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Indiana's law delivers real hurt to this state tech grad

Patrick Thibodeau | March 31, 2015
Tech sector companies are far from angels on the issue of equality.

But Indiana's law is discouraging Kozub from returning the state. This law "makes me not want to go back," he said.

"I won't go to a place and contribute economically when my interests are not protected, and my interests do not hurt anybody else," Kozub said.

The law "isn't the Indiana I know," said Kozub, who, in his travels, has told people, proudly, about where he was from and the Hoosier state's friendly attitudes. "Laws like this really make me look like a fool for telling people these things," he said, and called the law a slap-in-the-face.

The tech industry attack on Indiana's law is happening on multiple fronts. Apple CEO Tim Cook, for instance, says the law is part of a "very dangerous" trend, and wrote, in a Washington Post piece, that there is a wave of legislation in some two dozen states that "would allow people to discriminate against their neighbors."

Alan Saldich, vice president of marketing at enterprise software company Cloudera, tweeted over the weekend that the company is "pulling out of" an upcoming "Indy Big Data Conference," because of the law. The company's co-founder, Amr Awadallah, was one of the keynote speakers.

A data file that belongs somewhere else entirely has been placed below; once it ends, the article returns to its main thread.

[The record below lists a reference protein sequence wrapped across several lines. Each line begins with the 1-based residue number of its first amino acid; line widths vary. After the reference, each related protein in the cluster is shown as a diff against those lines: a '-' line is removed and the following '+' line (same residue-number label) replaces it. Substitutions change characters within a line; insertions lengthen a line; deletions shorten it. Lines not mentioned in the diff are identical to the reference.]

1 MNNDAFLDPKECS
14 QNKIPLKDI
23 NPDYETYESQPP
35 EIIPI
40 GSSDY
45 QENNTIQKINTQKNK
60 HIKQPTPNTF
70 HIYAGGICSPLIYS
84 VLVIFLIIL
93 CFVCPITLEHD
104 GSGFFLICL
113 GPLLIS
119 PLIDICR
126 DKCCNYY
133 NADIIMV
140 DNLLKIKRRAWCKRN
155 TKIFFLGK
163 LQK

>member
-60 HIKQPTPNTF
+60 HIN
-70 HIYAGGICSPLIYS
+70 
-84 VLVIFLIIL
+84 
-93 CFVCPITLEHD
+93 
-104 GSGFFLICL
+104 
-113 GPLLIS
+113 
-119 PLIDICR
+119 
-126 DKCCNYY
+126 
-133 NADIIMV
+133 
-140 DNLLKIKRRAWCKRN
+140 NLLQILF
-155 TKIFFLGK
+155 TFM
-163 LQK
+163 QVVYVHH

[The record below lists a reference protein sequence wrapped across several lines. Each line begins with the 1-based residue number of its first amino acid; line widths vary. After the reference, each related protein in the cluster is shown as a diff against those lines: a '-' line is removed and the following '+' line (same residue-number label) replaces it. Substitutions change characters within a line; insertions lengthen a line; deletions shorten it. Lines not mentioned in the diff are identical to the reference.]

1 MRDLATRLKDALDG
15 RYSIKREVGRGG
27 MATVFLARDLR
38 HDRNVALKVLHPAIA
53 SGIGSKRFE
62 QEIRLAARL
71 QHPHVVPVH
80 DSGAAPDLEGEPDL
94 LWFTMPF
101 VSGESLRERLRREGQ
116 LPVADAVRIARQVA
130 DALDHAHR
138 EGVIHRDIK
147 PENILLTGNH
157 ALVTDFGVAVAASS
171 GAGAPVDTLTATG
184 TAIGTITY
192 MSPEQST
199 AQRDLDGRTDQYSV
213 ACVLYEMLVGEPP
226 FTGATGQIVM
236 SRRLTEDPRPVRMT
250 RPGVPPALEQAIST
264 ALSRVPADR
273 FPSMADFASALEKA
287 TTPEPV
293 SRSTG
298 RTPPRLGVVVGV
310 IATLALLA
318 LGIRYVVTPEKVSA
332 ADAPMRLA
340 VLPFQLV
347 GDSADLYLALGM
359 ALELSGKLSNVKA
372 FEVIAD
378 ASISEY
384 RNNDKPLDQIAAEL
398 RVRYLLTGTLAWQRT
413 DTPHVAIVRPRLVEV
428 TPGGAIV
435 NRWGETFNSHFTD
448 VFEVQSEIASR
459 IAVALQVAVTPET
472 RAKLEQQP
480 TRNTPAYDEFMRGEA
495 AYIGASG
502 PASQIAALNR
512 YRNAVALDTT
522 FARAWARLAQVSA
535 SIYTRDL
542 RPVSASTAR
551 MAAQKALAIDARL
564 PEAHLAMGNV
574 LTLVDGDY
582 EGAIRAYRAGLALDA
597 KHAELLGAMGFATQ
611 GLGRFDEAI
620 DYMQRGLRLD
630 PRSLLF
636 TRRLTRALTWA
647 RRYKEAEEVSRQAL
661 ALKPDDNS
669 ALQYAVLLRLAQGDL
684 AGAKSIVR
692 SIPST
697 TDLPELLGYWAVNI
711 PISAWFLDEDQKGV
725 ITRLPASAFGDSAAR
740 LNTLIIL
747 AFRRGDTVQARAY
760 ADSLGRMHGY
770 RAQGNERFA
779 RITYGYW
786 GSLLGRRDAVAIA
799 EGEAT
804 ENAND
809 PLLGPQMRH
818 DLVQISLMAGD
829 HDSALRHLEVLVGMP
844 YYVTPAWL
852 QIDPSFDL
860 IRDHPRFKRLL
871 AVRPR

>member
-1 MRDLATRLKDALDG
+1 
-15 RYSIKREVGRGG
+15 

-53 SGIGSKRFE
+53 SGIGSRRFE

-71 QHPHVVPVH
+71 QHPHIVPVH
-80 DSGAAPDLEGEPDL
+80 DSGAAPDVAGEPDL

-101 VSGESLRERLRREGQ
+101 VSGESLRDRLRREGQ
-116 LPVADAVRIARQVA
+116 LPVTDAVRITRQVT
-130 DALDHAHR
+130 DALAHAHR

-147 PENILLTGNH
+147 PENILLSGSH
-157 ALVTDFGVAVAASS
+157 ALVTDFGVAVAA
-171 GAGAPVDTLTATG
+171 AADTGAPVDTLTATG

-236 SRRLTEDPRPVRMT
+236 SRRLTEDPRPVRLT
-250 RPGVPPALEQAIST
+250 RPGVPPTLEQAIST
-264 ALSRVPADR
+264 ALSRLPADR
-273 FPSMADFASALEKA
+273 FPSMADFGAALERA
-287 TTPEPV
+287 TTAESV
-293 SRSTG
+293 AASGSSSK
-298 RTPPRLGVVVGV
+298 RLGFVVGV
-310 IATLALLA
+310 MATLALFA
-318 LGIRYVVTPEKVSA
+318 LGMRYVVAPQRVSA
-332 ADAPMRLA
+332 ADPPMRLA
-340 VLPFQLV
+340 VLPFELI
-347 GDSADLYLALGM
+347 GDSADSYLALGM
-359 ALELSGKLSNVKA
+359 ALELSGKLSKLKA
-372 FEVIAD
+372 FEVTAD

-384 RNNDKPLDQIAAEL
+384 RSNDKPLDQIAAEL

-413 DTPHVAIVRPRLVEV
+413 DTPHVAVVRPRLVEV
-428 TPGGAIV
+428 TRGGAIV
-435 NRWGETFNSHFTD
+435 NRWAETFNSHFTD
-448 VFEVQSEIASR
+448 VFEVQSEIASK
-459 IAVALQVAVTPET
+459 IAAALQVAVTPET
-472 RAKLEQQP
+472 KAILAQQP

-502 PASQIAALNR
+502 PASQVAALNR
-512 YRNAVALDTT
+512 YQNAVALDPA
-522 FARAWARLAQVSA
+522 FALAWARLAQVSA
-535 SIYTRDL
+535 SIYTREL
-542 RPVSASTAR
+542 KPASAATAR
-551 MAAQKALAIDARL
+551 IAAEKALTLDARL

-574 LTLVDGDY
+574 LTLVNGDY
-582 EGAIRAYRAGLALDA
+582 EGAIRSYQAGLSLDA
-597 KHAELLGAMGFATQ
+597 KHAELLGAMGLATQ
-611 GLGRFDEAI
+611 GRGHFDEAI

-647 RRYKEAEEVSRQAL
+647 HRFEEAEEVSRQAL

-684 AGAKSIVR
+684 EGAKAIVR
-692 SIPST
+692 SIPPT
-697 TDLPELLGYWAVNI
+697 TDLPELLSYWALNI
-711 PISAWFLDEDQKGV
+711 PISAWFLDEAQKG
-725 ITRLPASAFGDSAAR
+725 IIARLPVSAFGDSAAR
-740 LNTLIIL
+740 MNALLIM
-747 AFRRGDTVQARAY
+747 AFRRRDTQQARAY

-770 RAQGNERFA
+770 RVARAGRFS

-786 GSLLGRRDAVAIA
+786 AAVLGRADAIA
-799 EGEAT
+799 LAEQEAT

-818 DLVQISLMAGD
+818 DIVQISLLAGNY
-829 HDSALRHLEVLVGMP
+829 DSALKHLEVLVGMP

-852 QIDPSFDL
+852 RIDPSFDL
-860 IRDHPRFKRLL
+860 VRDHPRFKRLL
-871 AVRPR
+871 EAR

Cloudera isn't the only group to pull out of the event. Late Monday afternoon, Christine Van Marter, the CEO of Conference Ventures, the conference organizer, said, in a statement that, "over the past 48 hours we have had seven national sponsors back out of the Indy Big Data Conference 2015 as a direct result of the Religious Freedom Act. This law is having an immediate and definite negative impact on technology in the state of Indiana. The Indy Big Data Conference wants lawmakers in the state of Indiana to know and acknowledge that this is a real case that is happening now, not a conference to be impacted months or years from now, and is calling for an immediate correction to this law in order to prohibit discrimination in Indiana on any grounds."

Indianapolis-based Angie's List was due to break ground on an expansion in that state, but said it is putting the project on hold. Late last year, Angie's List said it intended to grow its Indianapolis headquarters location, expanding from around 500 employees in 2011 to 2,800 by the end of 2019. It plans to hire in IT, sales and member services jobs.

The tech backlash carries implications for Indiana's economic development and for its tech employees. It's not inconceivable that Indiana's tech employees may be worried that this corporate activism may come at their expense if companies reduce their investment in the state. But tech firms, especially those with significant in-state operations, may feel they have no choice but to take strong stands if they believe they will suffer competitively in the IT, engineering and the scientific job markets.

 

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